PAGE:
Why Does The Government Want to Know How Much is in Your Bank Account?

·3 min read
JIM LO SCALZO/EPA-EFE/Shutterstock
JIM LO SCALZO/EPA-EFE/Shutterstock

If you’re concerned that the U.S. government wants to monitor your bank account, you’re not alone. Plenty of lawmakers, consumers and banking trade groups are pushing back against the idea, which was proposed in May by the Treasury Department as part of its budget request.

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But the government has its reasons for such a proposal, and they mainly have to do with President Joe Biden’s desire to crack down on unpaid taxes, mostly from wealthy Americans and big businesses. Those unpaid taxes total about $7 trillion, The New York Times reported, and the Biden administration wants that money to help fund social and economic programs.

Under the Treasury Department’s proposal, banks would be required to note how much money goes into and out of bank accounts, with the exception of accounts that have less than $600 of inflows a year, or whose balances are below $600, CBS News reported. No individual transactions would be listed, and Treasury officials insist such a plan would not lead to more audits of middle-income Americans.

But banks and their trade groups are not happy about the proposal, and they’re showing their displeasure by running advertising and letter-writing campaigns to raise awareness about it. This in turn has led to an avalanche of phone calls, emails and complaints from concerned personal and small-business account holders.

“We have heard a lot from our customers about their concerns about their privacy,” Jill Castilla, CEO of the single-branch Citizens Bank of Edmond in Oklahoma, told The New York Times. “I’ve gotten calls, emails, and then we’ve had many customers come in.”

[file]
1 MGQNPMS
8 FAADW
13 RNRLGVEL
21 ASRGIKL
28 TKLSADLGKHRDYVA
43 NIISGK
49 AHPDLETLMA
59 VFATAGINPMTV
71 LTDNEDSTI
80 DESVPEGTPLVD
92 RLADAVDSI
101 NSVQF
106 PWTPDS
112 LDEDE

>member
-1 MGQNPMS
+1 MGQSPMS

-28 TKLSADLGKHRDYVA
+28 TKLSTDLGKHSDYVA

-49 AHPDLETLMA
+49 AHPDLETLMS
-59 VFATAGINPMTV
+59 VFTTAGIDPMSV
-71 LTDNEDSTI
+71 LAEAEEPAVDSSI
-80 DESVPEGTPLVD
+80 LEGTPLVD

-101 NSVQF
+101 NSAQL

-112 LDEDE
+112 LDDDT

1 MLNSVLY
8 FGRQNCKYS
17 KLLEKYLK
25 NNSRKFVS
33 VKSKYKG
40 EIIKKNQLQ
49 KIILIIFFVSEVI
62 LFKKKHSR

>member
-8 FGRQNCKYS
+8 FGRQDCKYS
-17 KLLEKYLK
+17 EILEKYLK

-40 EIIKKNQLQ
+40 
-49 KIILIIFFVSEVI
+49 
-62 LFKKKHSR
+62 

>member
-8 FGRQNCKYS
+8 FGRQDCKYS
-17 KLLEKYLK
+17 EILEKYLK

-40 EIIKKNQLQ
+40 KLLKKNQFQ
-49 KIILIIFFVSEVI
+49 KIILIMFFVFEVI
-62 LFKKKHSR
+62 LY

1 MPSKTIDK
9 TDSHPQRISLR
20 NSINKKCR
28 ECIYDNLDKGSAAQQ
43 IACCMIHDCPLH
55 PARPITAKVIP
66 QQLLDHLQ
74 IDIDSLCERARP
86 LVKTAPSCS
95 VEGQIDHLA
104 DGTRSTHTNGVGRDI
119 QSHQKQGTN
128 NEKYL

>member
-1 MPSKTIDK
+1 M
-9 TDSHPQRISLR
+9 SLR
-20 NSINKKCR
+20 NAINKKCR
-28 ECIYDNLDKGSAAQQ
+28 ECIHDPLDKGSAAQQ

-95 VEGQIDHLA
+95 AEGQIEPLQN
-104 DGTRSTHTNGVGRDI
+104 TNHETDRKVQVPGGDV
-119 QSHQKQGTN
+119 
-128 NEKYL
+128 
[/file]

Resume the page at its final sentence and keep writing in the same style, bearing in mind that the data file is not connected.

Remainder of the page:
But as CBS News noted, Treasury officials are trying to calm fears about the real-world impact such a proposal would have on most Americans. Officials say fears of more audits are unfounded, and that the Biden Administration has promised not to increase the number of audits on Americans who earn less than $400,000 a year. Instead, the focus will be on high earners who don’t report all of their tax liabilities.

Moreover, the IRS wouldn’t learn about individual spending habits, but just the money going in and out.

“The proposal involves no reporting of individual transactions of any individual,” Treasury Secretary Janet Yellen told CBS Evening News’ Norah O’Donnell. “If somebody reports an income of $10,000 and they had $3 million go out of their checking account, that tells the IRS that’s an individual you might audit.”

Supporters of the plan also point out that it wouldn’t involve new taxes, but instead only seeks to ensure all taxpayers pay what they’re supposed to.

“We are all supposed to pay income taxes on our income,” Steve Wamhoff, director of federal tax policy at the Institute for Taxation and Economic Policy, told CBS News. “This idea that you have some sort of right to not tell the IRS about income you have — there is no such right. That doesn’t exist. We are literally talking about enforcing the law that is already on the books.”

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The proposal is part of a broader effort to dig up taxes on income that goes unreported. An estimated $160 billion a year of these taxes go unpaid by the wealthiest 1% of taxpayers.

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